LEDGER & TRANSCRIPT;
PHILADELPHIA, WEDNESDAY. SEPT. 23
[From the St. Louis Reveille.]
The Hancock War—The Battles of the 11th and 12th—Brave Defence of the Mormons. By the splendid steamer Ocean Wave, which arrived here on Sunday morning, we learn that a collision had taken place between the hostile forces in Hancock, on the afternoon of Friday last. The Mormons marched out to meet the advancing forces of the Anties, and, encounter-ing them about one mile east of the city, com-menced the action, which, after about two hours' firing, ended by the latter withdrawing their force and leaving the Mormons in possession of the field. A second fight was expected to take place the same evening.
Letters had passed, previous to the fray, be-tween Maj. Parker, commanding in Nauvoo, and Col. Singleton, the leader of the Anti-Mormons, in which the latter made certain propositions, which he said if the Mormons would accede to, all difficulties would be adjusted. These were :
1st. The Mormons to surrender up their arms. 2d. All their agents, who may remain to dispose of their property, must leave the State in sixty days. 3d. An attorney to be selected to take su-pervision of all writs, serve and settle the same between the parties, &c.
These propositions were agreed to by the Mor-mons, but when submitted by Col. Singleton to the officers of the Anti-Mormons, they rejected them. Col. S. and Col. Chittenden immediately threw up their commands, both declaring that the Mormons had shown a willingness to make peace, highly creditable to them as a people, and they resolved to take no further part against them. Col. Brockman was then elected to the command of the assailing force, and the fight mentioned above was the result.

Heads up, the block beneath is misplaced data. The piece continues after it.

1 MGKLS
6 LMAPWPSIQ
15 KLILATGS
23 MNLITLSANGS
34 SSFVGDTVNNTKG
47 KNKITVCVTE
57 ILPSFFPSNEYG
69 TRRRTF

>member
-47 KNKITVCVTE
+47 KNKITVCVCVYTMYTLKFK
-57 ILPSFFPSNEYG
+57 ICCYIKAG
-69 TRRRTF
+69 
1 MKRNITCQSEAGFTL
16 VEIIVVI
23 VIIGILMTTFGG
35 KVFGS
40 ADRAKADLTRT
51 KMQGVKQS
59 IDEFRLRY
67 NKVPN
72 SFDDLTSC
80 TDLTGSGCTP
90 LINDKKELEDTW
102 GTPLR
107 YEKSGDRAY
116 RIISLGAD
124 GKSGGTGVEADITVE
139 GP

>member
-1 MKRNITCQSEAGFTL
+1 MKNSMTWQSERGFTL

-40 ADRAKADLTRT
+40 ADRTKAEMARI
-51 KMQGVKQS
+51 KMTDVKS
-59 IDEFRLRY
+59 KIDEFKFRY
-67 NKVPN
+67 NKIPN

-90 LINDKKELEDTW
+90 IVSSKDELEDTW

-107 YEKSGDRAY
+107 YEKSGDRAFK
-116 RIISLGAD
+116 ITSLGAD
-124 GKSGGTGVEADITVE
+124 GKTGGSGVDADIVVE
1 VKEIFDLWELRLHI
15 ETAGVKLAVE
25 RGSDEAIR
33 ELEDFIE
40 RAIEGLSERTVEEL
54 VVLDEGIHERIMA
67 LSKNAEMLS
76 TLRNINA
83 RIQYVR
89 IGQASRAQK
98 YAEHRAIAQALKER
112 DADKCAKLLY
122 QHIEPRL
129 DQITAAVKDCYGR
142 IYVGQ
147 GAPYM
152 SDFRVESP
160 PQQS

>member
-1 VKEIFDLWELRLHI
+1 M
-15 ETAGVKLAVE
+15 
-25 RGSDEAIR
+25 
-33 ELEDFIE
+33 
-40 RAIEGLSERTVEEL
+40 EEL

The steamboat Alvarado arrived down last evening from Warsaw, and from her officers we learn that the Mormons and Anti-Mormons had a second battle on Saturday afternoon, which ended, as before, in the Anties retreating to their camp.
An eye-witness, who watched the progress of the second battle from the top of the Mormon temple in Nauvoo, describes it as a very spirit-ed engagement, in which the new citizens and Mormoms prevented the advance of their foes at every point.
The Nauvooites have thrown up three breast-works, at about one and a half miles from the city, towards the road leading to Carthage, and behind these the defending forces are posted, with five pieces of artillery. At about 12 o'clock, M., the new citizens fired two six-pound shot into the Anties' camp, upon which the latter sent out a flag of truce, with a request to hold another "talk;" but the citizens of Nauvoo re-turned for answer, that they were done talking with them, and that hereafter they should fight until the others became desirous of a peace. The action now commenced from the artillery on both sides—over eighty discharges of cannon were heard from both parties during the course of an hour and a half. They now closed in and commenced discharges of musketry at each other.